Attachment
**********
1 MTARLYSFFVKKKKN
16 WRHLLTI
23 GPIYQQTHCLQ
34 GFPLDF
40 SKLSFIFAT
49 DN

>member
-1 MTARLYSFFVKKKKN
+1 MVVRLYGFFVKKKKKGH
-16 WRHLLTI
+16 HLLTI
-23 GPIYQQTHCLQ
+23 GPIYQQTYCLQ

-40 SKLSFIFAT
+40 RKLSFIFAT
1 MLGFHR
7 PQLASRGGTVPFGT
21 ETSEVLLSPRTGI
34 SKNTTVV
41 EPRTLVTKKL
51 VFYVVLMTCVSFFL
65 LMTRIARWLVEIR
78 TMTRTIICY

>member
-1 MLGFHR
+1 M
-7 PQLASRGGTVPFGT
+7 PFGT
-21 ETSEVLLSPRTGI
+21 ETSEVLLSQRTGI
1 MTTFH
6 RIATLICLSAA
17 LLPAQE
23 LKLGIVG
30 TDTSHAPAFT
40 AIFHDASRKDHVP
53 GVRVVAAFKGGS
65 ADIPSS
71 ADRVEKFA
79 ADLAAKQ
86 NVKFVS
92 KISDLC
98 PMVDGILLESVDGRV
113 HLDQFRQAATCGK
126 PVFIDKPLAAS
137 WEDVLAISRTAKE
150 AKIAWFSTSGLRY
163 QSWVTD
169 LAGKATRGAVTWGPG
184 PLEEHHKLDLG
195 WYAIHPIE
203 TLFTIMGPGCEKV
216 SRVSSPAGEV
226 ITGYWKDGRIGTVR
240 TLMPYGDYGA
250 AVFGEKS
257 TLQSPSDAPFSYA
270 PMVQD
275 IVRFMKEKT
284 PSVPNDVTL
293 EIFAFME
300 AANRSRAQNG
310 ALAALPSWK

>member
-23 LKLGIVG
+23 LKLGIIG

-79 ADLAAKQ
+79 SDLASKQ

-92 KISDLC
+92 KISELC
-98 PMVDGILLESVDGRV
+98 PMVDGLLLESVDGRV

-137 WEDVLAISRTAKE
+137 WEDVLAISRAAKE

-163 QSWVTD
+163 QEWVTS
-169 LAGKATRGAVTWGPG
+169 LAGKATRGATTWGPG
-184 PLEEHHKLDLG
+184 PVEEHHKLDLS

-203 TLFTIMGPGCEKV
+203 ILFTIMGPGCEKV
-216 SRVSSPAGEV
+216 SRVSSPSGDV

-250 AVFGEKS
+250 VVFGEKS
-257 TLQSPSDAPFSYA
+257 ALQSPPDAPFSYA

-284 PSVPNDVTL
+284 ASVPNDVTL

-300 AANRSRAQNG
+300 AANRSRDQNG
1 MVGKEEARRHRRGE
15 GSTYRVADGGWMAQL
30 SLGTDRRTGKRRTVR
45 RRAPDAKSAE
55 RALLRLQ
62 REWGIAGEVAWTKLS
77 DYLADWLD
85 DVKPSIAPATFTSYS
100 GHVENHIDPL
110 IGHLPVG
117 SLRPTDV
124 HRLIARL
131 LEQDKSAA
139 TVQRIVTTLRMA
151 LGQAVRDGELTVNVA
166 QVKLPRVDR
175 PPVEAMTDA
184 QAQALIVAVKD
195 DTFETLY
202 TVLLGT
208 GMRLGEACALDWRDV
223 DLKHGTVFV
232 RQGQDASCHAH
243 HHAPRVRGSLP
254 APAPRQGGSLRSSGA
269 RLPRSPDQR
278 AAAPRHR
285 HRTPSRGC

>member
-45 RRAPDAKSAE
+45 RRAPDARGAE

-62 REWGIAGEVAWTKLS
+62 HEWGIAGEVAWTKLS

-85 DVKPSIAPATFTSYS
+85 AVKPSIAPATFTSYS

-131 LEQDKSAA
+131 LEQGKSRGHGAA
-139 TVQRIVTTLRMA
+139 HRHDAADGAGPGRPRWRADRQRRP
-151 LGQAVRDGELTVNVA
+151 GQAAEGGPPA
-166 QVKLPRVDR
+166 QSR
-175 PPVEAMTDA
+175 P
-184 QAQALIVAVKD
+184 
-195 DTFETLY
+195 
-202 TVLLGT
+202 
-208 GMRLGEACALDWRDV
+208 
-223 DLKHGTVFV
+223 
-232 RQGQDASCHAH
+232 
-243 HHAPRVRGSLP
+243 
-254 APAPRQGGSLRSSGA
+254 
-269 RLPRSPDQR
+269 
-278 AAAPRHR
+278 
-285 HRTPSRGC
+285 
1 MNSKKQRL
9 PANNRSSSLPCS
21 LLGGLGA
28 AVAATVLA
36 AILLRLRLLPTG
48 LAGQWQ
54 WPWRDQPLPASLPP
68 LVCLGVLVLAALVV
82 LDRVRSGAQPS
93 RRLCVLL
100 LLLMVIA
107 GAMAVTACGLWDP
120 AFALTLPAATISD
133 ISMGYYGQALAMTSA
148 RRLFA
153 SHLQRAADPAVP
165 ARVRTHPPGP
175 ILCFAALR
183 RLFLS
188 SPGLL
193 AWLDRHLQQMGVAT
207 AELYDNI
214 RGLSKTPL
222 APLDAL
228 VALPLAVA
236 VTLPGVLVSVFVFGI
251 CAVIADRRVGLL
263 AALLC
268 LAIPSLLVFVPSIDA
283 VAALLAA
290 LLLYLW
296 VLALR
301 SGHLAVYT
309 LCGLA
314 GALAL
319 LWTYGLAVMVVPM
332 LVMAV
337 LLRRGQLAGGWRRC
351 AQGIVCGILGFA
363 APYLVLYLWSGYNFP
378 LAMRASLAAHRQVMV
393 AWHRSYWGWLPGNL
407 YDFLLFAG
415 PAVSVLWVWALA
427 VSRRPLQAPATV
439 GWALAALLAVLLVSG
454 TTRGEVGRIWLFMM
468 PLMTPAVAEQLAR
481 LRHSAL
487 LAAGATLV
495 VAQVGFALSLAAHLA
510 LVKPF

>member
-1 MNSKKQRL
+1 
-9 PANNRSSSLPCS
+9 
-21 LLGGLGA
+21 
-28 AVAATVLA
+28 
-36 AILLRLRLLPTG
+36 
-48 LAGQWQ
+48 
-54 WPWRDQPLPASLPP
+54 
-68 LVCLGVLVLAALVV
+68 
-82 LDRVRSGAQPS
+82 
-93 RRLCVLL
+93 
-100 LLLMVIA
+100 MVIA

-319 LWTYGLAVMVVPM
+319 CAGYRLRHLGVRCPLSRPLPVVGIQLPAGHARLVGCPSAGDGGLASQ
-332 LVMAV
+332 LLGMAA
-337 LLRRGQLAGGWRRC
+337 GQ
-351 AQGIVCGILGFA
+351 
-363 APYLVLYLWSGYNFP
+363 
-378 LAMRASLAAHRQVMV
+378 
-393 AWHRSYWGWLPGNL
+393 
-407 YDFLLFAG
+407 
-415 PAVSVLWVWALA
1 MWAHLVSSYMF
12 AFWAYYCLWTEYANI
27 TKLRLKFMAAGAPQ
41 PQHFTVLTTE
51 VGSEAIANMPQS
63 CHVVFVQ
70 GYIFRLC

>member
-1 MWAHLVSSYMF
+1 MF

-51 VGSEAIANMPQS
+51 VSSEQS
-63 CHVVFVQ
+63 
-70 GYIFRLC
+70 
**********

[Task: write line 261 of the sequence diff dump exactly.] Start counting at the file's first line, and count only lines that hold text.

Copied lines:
+1 MF